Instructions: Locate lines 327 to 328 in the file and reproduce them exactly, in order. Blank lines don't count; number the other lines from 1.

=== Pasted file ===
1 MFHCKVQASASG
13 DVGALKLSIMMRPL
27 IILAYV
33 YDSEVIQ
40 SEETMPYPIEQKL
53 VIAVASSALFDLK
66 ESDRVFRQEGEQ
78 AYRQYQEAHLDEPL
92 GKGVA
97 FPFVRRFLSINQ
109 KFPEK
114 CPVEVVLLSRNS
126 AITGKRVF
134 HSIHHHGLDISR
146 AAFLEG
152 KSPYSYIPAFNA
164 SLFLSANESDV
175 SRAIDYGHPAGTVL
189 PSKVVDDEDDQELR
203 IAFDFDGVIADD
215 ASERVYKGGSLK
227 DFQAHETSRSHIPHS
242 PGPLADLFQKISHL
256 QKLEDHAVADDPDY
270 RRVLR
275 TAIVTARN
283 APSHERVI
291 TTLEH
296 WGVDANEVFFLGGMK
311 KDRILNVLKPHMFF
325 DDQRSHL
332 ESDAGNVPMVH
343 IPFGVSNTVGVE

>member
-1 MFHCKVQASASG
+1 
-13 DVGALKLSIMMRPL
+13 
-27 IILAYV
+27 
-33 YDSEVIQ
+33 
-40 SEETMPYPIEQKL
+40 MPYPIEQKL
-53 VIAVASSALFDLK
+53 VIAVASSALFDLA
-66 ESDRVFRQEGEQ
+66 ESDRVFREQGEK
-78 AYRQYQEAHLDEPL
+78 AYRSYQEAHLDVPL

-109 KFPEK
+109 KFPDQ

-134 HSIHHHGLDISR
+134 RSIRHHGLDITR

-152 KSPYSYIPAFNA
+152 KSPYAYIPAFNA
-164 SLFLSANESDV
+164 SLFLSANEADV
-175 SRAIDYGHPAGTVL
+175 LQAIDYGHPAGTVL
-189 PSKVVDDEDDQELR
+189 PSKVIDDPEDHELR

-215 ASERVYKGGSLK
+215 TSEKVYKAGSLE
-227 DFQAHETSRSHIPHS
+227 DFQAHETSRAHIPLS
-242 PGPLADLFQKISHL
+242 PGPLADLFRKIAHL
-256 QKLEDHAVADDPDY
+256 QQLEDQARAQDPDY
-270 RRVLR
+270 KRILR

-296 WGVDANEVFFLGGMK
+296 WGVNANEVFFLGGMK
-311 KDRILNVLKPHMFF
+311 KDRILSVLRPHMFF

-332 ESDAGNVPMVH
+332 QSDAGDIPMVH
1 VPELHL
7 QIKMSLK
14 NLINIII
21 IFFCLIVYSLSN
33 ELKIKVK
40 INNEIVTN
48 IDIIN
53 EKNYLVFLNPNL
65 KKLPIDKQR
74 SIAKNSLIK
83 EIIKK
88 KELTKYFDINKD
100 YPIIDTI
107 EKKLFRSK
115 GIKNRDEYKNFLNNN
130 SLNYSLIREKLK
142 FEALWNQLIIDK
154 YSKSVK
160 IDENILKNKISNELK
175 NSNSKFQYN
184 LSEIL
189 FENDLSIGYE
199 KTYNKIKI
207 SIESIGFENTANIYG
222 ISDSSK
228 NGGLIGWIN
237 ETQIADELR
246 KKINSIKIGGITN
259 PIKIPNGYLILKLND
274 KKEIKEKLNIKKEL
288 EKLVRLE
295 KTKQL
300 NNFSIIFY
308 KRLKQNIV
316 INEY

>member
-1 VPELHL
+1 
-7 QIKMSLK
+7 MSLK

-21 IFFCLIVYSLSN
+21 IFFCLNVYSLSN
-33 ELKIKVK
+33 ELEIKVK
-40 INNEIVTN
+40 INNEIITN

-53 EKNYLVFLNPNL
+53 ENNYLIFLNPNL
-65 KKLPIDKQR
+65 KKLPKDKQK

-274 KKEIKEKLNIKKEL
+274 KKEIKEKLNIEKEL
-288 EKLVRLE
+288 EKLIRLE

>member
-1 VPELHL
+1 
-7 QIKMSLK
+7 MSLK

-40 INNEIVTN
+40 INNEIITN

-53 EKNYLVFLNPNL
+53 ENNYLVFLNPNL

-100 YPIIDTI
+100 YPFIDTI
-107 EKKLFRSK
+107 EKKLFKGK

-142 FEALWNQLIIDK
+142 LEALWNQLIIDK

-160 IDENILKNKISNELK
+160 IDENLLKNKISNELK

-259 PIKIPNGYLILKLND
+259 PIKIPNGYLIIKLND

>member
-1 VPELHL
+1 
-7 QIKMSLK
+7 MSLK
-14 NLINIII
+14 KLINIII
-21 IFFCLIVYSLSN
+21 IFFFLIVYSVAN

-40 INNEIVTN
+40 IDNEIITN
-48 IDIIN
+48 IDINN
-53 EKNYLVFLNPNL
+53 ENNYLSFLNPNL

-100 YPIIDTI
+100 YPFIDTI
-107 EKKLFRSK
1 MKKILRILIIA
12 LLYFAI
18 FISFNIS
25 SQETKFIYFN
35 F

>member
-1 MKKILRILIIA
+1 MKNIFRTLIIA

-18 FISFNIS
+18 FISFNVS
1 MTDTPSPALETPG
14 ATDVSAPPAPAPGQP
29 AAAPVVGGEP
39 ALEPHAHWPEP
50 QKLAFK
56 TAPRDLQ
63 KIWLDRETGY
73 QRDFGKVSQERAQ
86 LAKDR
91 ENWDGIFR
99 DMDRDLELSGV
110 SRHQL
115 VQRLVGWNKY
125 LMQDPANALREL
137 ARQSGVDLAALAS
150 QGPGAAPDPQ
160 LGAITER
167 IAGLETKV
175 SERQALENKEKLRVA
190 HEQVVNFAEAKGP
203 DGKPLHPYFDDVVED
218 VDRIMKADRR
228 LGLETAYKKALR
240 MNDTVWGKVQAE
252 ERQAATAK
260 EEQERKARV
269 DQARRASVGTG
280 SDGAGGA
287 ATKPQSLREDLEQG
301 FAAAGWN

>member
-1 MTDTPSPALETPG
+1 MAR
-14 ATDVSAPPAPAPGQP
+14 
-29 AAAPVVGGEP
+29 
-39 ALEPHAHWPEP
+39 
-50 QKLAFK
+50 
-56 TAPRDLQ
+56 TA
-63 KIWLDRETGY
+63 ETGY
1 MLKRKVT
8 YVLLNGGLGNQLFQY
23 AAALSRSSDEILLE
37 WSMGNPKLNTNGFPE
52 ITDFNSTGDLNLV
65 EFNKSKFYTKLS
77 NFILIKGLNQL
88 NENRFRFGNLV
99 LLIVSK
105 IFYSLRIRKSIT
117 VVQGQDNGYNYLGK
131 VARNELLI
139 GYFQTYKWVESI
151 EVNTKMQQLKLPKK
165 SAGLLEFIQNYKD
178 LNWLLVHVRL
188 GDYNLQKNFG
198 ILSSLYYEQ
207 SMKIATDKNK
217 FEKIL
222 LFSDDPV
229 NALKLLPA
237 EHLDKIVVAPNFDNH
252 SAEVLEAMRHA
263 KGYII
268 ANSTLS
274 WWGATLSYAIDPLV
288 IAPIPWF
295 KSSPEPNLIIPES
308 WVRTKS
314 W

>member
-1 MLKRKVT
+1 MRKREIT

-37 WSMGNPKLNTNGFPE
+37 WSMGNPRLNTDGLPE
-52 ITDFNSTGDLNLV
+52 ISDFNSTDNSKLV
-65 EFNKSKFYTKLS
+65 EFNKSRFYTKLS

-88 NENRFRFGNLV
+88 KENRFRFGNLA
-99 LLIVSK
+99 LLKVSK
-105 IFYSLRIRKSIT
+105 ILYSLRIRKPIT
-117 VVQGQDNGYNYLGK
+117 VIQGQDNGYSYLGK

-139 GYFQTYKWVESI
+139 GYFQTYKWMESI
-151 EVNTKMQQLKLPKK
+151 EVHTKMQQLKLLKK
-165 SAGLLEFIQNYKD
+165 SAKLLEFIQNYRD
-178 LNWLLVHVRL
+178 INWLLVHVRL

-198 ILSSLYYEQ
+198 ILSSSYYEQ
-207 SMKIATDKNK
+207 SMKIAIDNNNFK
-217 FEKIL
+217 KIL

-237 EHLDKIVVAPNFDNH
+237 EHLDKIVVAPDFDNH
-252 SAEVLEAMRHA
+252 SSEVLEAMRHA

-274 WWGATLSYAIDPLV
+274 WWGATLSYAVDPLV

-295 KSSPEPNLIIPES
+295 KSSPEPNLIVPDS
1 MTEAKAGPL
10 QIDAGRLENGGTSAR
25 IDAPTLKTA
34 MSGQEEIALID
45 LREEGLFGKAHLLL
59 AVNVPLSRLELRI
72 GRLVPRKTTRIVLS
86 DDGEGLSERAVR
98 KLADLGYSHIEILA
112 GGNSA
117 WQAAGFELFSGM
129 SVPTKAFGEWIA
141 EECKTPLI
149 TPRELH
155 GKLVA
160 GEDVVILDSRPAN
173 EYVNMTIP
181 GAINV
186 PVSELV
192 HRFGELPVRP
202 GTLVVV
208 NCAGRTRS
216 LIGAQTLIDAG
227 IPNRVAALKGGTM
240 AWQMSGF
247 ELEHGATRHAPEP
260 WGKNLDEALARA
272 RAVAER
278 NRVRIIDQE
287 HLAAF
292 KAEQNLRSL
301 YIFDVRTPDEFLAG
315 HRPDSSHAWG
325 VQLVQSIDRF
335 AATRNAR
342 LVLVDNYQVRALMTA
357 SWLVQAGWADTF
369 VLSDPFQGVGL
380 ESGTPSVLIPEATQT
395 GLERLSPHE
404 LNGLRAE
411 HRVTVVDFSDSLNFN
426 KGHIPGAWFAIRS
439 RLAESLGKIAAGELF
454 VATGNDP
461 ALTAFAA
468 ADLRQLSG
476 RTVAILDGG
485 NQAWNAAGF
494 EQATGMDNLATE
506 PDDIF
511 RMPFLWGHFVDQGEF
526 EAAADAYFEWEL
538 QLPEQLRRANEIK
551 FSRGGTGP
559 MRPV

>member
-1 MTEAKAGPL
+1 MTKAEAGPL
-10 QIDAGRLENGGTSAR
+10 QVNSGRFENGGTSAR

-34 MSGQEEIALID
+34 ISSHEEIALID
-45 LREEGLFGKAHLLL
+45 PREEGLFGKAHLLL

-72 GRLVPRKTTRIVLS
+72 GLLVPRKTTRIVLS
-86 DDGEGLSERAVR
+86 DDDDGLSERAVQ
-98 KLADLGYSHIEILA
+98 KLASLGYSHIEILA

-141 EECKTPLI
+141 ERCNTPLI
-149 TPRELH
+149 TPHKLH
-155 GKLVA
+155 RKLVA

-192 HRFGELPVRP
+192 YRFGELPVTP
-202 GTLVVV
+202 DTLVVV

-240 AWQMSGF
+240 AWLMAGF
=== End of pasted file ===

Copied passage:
315 HRPDSSHAWG
325 VQLVQSIDRF